For beginners, I strongly suggest a magnification of 7x or 8x. For any given model, that provides a much brighter view, less binocular-shake, lower weight, and a bigger field of view than 10x. It’s very important to use our binoculars a lot, pulling them up while keeping our eyes directed toward the bird. Practicing on stationary objects at first helps us discern whether the view through our specific pair of binoculars will land directly on, slightly above, or slightly below where our eyes were looking—this practice pays off when a good bird flies seconds after we spot it with our eyes.  If you wear glasses, make sure the binocular eyecups are all the way down, putting your eyeglass lenses close to the binocular optical lenses. Those eyecups are designed to hold the optical lenses a precise distance from your eyeballs, but eyeglasses hold the binoculars about the right distance without the cups. 

One very important rule for buying binoculars is to get the best model you can comfortably afford. Coatings and lens materials have improved enormously since I started out, and binoculars at every price point are better than they were half a century ago, but remember that for optics, the relationship between cost and quality is not linear. The jump in quality between $50 and $250 binocs is huge compared to the difference in cost. The jump in quality between $250 and $3,000 binoculars is huge, too, but not nearly as significant as the jump in cost. Top-of-the-line Zeisses or Swarovskis are definitely better than just about anything, but the biggest differences are hardly noticeable except for people who use their binoculars for long hours every day. For most of us, the difference between $250 binoculars and $3,000 binoculars could pay for a wonderful trip to see a lot of birds.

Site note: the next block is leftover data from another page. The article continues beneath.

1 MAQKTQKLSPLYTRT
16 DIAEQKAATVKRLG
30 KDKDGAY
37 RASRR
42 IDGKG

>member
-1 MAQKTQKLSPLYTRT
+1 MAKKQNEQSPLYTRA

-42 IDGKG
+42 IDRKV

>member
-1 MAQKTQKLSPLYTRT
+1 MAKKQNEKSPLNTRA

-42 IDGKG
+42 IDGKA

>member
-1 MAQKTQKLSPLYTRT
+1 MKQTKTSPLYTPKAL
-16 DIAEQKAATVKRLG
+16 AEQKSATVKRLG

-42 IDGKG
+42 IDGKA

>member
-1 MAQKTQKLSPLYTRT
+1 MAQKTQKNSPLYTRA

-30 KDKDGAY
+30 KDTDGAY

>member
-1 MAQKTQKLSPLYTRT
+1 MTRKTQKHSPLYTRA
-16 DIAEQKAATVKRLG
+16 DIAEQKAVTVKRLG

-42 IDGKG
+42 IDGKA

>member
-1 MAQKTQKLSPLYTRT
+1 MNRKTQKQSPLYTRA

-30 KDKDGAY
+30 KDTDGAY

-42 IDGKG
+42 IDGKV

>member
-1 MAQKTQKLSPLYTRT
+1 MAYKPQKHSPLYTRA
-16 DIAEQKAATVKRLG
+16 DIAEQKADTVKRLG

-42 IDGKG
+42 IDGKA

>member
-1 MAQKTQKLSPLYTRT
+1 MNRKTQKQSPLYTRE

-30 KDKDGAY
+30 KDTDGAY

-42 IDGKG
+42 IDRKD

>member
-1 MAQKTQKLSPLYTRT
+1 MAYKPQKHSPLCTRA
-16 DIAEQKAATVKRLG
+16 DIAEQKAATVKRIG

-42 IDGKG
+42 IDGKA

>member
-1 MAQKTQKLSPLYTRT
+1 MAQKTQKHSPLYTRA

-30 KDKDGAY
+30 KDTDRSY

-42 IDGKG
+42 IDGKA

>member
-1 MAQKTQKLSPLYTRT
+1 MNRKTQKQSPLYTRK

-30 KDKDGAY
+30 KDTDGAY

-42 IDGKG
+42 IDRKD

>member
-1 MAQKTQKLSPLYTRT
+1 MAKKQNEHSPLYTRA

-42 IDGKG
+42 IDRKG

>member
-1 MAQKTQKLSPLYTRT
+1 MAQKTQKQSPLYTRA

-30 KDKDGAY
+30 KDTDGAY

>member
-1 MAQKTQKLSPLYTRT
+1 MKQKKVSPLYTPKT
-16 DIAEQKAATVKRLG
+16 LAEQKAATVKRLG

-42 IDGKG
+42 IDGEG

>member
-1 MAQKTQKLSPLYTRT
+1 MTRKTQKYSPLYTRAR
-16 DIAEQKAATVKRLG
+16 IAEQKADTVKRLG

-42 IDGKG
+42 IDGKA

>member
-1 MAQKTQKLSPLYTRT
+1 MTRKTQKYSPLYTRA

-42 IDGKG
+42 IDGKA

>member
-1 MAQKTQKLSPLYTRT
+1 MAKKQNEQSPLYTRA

Chandler Robbins in Guatemala
I took this photo of Chandler Robbins, my birding hero, in Guatemala in 2007. Back in the 1970s or early 80s, one of his friends made a protective leather cover for his binoculars, the same brand and from about the same era as my original Bushnells, and he stuck with them lo those many years, spending his money not on upgrading his optics but on important conservation projects to protect the birds he loved. When people gave him "better" binoculars, he usually gave them away to deserving birders in the tropics.